Cytokines are low-molecular weight regulatory proteins or glycoproteins secreted by immune cells (monocyte, macrophage, T lymphocyte, B lymphocyte, Nature killing cells etc.) and various other cells (endotheliocyte, epithelial cells, fibroblast etc.) in the body in response to a number of stimuli. These proteins assist in regulating the development of immune effector cells, and some cytokines possess direct effector functions of their own (Figure 1a).
A particular cytokine may bind to receptors on the membrane of the same cell that secreted it, exerting autocrine action; it may bind to receptors on a target cell in close proximity to the producer cell, exerting paracrine action; in a few cases, it may bind to target cells in distant parts of the body, exerting endocrine action (Figure 1b).
Figure 1. (a) Expression of cytokines and their receptors is highly regulated; (b) Cytokines can act in Autocrine (same cell), Paracrine (close proximity) and Endocrine (long distance) ways.
Cytokines exhibit the attributes of pleiotropy, redundancy, synergy, antagonism, and cascade induction.
- A given cytokine that has different biological effects on different target cells has a pleiotropic action.
- Two or more cytokines that mediate similar functions are said to be redundant; redundancy makes it difficult to ascribe a particular activity to a single cytokine.
- Cytokine synergism occurs when the combined effect of two cytokines on cellular activity is greater than the additive effects of the individual cytokines.
- In some cases, cytokines exhibit antagonism; that is, the effects of one cytokine inhibit or offset the effects of another cytokine.
- Cascade induction occurs when the action of one cytokine on a target cell induces that cell to produce one or more other cytokines, which in turn may induce other target cells to produce other cytokines.
There are more than 200 different kinds of cytokines have been found so far. Cytokines generally have a molecular mass of less than 30kDa. Structural studies have shown that the cytokines may characterized belong to one of four groups: the hematopoietin family, the interferon family, the chemokine family, or the tumor necrosis factor family. According to the main function, cytokines may also be classified as: interleukin (IL), interferon (IFN), tumor necrosis factor (TNF), colony stimulating factor (CSF), growth factor (GF) and chemokine.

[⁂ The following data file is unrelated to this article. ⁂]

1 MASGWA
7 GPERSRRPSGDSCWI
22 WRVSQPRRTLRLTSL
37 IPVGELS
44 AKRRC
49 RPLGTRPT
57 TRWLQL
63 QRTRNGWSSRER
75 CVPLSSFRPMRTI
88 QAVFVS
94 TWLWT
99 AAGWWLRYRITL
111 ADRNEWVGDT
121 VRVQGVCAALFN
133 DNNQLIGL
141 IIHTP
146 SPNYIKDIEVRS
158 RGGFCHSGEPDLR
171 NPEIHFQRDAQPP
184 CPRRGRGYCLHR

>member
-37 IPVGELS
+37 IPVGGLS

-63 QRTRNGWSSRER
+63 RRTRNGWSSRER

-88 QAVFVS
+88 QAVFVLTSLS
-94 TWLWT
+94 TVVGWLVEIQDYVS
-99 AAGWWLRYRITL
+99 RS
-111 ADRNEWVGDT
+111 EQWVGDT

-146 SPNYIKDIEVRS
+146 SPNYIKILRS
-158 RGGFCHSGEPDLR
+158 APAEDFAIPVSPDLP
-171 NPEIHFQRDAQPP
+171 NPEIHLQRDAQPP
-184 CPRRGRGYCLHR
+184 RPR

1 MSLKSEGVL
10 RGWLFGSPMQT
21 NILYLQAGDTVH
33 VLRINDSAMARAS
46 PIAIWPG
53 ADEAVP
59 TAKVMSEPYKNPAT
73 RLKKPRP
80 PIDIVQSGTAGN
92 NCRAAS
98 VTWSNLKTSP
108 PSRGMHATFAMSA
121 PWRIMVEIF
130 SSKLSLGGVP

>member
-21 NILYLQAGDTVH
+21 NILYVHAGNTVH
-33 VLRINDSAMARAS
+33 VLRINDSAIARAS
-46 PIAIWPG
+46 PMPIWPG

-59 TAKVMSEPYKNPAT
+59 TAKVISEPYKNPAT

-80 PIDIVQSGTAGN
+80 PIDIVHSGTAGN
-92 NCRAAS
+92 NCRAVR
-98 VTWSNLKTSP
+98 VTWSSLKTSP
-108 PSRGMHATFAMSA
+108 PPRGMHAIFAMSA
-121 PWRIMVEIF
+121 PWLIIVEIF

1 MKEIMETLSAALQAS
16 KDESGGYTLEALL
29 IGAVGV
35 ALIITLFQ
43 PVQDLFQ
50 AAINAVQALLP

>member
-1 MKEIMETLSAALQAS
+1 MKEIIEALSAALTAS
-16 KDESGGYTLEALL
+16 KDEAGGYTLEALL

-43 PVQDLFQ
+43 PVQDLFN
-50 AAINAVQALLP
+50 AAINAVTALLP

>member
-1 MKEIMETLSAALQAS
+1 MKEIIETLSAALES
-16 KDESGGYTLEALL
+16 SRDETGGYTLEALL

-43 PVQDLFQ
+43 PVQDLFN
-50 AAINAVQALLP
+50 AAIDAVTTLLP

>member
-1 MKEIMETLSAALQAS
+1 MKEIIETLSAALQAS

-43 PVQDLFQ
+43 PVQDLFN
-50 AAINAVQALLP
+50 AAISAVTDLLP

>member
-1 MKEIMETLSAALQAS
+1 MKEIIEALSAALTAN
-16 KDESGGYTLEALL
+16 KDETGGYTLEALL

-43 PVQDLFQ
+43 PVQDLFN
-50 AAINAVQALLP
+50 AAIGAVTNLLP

Interleukins (IL) are a group of cytokines that were first seen to be expressed by leukocytes. The term interleukin describes a variety of polypeptides that act specifically as mediators between leucocytes. However, the name interleukin is something of a relic, since it has been found that interleukins are produced by a wide variety of body cells.
Interferons (IFN) are named after their ability to “interfere” with viral replication within host cells. Normally, interferon mediate a continual conversation between cells about growth and defenses.
Tumor necrosis factors (TNF family) refer to a group of cytokines which are mainly secreted by macrophages and can induce cell death of certain tumor cell lines.
Colony-stimulating factors (CSFs) are secreted glycoproteins that bind to receptor proteins on the surfaces of hemopoietic stem cells, thereby activating intracellular signaling pathways that can cause the cells to proliferate and differentiate into a specific kind of blood cell.
Growth factors (GF), which generally considered as a subset of cytokines, refer to the diffusible signaling proteins that stimulate cell growth, differentiation, survival, inflammation, and tissue repair. They can be secreted by neighboring cells, distant tissues and glands, or even tumor cells themselves.
Chemokines are chemotactic cytokines with the ability to induce directed chemotaxis in nearby responsive cells.
As noted already, to exert their biological effects, cytokines must first bind to specific receptors expressed on the membrane of responsive target cells. Because these receptors are expressed by many types of cells, the cytokines can affect a diverse array of cells. Receptors for the various cytokines are quite diverse structurally, but almost all belong to one of five families of receptor proteins (Figure 2):
- Class I cytokine receptor family (also known as the hematopoietin receptor family)
- Class II cytokine receptor family (also known as the interferon receptor family)
- TNF receptor family
- Immunoglobulin superfamily receptors
- Chemokine receptor family
Cytokine levels in serum or in tissue culture supernatants can be measured with a Sandwich ELISA assay.
Creative diagnostics provides a broad range of ELISA kit for quantitative detection of cytokines and inflammatory cytokine and receptor research that enables analysis of gene expression and regulation, signal transduction pathway activation and other cell signal researches.
Figure 2. Five different types of cytokine receptors.